BPM Methods: A Change in Software LifeCycle
- December 18, 2011
- 2 Comments
Editor’s note: this is a repost of Gary Samuelson’s post of the same title on his own blog, found here.
As in business, BPM projects either produce or fail. And, in varying degrees, BPM honestly tries. Maintaining net-value is an effort of direct participation. To remain relevant… one must keep up with the pack – speed counts. This demands agile, quick development iterations and, consequently, a serious weaning from project fat. Cutting corners gets us ahead of the game. Knowing when, how, and which ballast to cut throughout keeps us in the game.
Focus on the relationship between software development methodology and business success.
The catalyst behind change is our drive towards increasing efficiency. The tools and methods behind process management effectively short-circuits communication channels and re-wires the organization. Brought into focus are traditional gaps in execution between business leaders and software development. Otherwise impeding the flow of evolutionary progress, and spotlighted for what they are, progress forces its way around unnecessary bureaucracy.
Obvious like highway congestion and air-travel delays – we need change. It’s our impatience. It’s nearby, within reach, and forces itself as matter-of-fact: keep up or be left-behind.
“There are protocols that must be followed, regardless of their cost or waste.”
Let’s take a look at a more traditional methodology.
The Business Owner communicates values to our Requirement Analyst who, in turn, produces documentation which is then, in turn, handed over to the Process Architect.
Process models flow into software which then become rooted within operations via services (SOA) and general integration architecture.
The “playback”, or software demo’, provides a theater where our Business Owner communicates direction back into the next cycle. Iterations repeat until we find usability.
In theory we have a fairly good working methodology. In practice we do not.
Short-circuit Communication and Evolve
No barriers. No handoffs. One team.
Our new model has the Business Owner working directly with the Process Architect.
- Direct communication between Business Owner and Process Architect is simply more efficient. This efficiency produces working, executable process in a fraction of the amount of time that would have otherwise been spent on traditional, time intensive, requirements documentation and review cycles.
- As business feedback (aka requirements) now flow directly into development there’s neither room nor slack for misunderstanding.
- Reduction in administrative overhead (requirements documentation) allows shorter iteration cycles and early delivery.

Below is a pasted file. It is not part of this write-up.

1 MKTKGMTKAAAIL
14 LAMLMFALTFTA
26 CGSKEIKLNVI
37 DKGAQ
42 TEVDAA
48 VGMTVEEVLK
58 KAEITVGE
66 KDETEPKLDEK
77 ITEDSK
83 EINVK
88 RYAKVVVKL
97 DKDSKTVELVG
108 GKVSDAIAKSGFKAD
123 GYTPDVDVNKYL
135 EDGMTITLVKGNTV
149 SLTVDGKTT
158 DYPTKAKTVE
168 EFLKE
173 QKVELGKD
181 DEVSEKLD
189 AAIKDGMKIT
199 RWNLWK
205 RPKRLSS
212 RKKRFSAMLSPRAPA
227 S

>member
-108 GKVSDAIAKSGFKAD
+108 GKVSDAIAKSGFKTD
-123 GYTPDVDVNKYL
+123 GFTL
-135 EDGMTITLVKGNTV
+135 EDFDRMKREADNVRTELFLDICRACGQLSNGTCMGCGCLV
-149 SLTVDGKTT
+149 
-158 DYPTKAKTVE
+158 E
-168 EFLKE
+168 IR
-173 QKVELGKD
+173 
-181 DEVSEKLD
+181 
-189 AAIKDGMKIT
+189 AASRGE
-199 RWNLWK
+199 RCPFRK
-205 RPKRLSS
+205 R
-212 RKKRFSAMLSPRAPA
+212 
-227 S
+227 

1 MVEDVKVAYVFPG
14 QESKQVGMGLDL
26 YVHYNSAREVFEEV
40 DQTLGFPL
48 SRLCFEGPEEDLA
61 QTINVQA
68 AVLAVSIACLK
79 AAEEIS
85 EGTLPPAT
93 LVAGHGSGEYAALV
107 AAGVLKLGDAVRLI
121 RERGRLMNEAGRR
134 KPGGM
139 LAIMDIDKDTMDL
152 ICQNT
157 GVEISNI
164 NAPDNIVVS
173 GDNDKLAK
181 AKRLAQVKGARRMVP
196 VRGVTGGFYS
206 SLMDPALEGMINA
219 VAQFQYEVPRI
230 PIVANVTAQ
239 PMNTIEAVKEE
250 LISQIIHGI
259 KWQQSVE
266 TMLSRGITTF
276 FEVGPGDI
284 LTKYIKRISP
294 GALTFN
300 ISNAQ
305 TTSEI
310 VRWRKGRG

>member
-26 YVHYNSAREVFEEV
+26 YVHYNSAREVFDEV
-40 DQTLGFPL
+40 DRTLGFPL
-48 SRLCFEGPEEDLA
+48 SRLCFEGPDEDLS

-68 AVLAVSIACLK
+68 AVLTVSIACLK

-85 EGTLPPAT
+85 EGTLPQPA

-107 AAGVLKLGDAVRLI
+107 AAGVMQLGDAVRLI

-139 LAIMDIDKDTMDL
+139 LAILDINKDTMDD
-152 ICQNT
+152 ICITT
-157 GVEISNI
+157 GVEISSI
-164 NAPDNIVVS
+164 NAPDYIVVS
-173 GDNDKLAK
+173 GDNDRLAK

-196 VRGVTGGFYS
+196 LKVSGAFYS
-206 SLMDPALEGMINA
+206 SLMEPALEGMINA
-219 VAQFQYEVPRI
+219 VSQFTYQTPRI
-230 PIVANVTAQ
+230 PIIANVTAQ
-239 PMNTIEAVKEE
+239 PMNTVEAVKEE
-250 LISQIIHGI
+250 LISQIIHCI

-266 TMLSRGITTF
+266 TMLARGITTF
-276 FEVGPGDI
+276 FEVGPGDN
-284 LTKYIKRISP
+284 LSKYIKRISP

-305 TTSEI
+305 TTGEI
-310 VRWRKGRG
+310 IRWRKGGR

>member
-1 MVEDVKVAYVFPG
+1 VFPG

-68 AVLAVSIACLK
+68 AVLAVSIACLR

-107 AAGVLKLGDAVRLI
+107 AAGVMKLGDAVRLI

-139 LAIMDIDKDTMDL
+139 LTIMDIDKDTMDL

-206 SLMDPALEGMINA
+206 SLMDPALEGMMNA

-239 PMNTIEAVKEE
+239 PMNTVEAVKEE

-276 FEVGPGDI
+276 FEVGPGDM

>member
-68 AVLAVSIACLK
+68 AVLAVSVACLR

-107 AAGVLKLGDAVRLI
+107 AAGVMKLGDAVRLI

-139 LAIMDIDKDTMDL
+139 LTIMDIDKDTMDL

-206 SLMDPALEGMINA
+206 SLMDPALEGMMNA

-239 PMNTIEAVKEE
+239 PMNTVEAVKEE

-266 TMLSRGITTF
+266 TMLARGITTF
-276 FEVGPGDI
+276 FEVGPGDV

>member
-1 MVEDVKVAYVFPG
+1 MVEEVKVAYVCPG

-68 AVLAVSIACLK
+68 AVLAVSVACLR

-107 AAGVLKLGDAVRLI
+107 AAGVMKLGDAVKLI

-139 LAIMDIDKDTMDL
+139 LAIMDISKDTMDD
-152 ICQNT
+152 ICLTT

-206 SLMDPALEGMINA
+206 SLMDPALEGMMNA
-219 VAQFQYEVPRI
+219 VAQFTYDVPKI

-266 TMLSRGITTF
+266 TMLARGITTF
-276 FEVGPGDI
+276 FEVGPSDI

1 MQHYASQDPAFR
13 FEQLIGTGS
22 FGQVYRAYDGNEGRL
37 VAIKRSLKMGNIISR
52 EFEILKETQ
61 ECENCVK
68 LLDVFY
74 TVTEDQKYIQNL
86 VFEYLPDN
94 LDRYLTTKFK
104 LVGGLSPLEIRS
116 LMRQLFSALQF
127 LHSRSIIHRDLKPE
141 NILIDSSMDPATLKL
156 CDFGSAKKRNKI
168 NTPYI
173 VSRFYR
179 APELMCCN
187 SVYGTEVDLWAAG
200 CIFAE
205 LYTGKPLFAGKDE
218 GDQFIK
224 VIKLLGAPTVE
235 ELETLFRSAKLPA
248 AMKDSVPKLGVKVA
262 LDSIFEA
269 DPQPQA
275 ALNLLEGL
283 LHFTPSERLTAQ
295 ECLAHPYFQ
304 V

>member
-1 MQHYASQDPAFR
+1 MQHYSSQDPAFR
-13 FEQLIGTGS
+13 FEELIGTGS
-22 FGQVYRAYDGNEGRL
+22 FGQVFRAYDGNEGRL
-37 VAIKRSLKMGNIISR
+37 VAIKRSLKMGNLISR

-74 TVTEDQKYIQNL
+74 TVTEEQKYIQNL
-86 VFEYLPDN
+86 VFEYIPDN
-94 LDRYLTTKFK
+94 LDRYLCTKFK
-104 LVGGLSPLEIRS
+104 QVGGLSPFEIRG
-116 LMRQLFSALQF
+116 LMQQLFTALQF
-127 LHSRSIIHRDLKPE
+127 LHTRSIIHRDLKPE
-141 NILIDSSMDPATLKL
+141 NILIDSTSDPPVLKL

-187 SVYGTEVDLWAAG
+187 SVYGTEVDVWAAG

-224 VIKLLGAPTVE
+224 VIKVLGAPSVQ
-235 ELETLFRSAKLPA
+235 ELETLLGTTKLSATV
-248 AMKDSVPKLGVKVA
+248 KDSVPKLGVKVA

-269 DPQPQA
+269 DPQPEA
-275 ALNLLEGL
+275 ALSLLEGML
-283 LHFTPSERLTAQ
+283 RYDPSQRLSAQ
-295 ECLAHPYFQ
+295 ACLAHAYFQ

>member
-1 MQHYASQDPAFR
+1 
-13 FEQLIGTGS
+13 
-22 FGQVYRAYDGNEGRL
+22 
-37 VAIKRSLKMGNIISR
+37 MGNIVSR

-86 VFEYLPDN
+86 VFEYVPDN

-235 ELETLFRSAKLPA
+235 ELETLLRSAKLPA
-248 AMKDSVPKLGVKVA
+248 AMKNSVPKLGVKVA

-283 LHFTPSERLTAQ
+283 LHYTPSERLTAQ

Work occurs with the immediacy of market conditions.
- Strong User Interface
- Valued Process Outputs
- Supporting Services
- Shows Strategic Direction while supporting tactical agility
We now understand the nature of process development. BPM projects DO NOT build systems because “systems” lack context – technology isn’t the point. The effort behind building “systems” is as irrelevant as attempting to build a house before its blueprint… more so even before understanding the intended home owner’s perspective. The best approach then is to isolate our system builders – take them out of the picture.
Those who once lead must now follow
Removing system builders removes distraction. Without this distraction we’re able to maintain business alignment and, consequently, remain focused on business process development.
So what does a roomful of system builders do when left on their own? They build an irrelevant system. Frequent the result of specialized teams is competing effort – things created, with good intent (we hope), that offer much less support as interference.
Our goal still focused on business process and yet diplomacy plays in as a key strategic requirement? Though completely outside the scope of process development, “change management” (politically correct term) is none-the-less required.
Rebuild The Team
NEXT WEEK’S PREVIEW… (to be continued)
The best solution here is to break these specialized teams apart and reassemble as cross-functional units (aka “pods”). We keep our specialized skills, such as QA and integration, while maintaining orientation on process development.
As a BPM effort we have “process” goals on our plan. Competing milestones no longer receive management’s attention. Goals become aligned and focused on process development iterations.